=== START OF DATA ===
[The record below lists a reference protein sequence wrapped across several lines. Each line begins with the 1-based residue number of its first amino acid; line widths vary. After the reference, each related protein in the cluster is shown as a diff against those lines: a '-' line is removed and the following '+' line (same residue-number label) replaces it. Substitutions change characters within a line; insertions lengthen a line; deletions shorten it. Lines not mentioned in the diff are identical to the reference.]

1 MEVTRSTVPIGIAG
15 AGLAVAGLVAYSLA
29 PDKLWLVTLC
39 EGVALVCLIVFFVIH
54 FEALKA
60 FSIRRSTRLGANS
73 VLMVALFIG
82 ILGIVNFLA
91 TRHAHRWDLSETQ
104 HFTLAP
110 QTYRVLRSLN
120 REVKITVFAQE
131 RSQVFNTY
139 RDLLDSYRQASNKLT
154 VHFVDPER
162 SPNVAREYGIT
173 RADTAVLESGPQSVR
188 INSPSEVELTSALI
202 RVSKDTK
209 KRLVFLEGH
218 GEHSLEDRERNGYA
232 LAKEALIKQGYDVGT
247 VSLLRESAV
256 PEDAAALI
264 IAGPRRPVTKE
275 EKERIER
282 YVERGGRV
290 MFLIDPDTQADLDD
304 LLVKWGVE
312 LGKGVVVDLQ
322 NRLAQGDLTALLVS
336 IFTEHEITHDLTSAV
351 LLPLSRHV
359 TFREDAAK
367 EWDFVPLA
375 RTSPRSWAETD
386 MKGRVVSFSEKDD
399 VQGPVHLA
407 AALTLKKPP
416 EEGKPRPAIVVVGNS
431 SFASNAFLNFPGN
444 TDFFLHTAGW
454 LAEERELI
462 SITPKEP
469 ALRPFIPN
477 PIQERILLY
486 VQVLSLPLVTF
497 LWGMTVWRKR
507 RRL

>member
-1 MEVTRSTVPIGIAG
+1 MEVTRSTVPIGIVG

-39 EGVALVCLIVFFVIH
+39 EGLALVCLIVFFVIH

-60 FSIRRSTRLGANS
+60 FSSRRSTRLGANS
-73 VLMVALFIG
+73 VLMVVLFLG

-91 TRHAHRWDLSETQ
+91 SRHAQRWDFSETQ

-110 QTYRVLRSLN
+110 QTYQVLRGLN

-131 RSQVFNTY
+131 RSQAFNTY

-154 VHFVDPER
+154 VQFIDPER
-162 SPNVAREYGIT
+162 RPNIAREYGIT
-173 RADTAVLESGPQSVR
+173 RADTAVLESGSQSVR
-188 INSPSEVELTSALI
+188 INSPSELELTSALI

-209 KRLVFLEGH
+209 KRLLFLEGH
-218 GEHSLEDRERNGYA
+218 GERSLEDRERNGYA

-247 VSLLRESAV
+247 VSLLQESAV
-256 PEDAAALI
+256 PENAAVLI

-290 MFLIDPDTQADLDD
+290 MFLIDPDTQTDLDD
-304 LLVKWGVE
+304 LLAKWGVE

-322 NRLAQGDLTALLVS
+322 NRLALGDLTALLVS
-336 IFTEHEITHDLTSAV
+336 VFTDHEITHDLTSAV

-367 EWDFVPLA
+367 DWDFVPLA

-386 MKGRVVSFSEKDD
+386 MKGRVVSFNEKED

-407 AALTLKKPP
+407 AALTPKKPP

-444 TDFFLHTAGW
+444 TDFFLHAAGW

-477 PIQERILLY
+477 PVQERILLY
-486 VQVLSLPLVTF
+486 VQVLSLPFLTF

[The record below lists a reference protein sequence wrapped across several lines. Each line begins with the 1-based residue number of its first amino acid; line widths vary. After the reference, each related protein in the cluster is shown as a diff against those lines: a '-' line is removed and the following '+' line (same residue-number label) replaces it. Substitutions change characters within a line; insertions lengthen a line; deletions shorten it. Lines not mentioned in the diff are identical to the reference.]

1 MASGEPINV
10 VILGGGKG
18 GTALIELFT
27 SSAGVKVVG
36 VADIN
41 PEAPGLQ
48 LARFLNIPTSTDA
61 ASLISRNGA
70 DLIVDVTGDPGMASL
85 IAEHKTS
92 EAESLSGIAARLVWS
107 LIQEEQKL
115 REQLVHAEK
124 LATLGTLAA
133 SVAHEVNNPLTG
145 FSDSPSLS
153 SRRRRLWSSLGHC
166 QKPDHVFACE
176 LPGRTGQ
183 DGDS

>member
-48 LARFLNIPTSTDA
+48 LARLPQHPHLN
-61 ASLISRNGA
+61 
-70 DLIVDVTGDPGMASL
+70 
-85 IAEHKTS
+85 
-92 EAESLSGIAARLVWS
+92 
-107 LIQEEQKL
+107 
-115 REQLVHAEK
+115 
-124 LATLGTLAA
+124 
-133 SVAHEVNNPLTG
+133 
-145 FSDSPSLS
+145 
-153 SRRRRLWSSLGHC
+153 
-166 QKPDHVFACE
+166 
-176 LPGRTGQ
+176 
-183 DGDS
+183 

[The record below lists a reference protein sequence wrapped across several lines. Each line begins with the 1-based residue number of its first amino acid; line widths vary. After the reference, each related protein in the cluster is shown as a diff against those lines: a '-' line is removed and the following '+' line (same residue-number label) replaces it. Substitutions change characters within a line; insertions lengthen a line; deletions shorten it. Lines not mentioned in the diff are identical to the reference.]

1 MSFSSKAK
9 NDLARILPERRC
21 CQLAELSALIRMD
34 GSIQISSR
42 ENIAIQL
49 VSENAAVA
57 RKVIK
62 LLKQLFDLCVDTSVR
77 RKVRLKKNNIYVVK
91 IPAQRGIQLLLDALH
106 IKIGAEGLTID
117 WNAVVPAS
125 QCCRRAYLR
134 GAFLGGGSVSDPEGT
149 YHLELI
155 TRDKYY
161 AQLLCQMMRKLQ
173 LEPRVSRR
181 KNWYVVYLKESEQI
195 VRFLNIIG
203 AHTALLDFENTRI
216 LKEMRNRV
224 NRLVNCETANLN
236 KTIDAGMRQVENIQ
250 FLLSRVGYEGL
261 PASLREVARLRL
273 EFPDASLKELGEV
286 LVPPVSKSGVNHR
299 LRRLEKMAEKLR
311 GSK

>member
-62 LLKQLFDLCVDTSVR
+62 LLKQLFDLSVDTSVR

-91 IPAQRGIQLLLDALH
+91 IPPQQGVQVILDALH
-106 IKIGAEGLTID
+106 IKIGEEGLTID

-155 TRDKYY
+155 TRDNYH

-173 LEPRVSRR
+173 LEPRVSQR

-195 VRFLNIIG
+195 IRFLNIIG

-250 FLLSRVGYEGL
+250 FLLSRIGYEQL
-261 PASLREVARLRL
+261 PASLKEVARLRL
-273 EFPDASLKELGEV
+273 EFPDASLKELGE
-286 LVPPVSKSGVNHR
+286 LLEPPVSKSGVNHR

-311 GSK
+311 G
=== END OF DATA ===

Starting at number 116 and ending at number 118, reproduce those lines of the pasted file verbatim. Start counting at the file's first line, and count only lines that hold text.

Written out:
124 LATLGTLAA
133 SVAHEVNNPLTG
145 FSDSPSLS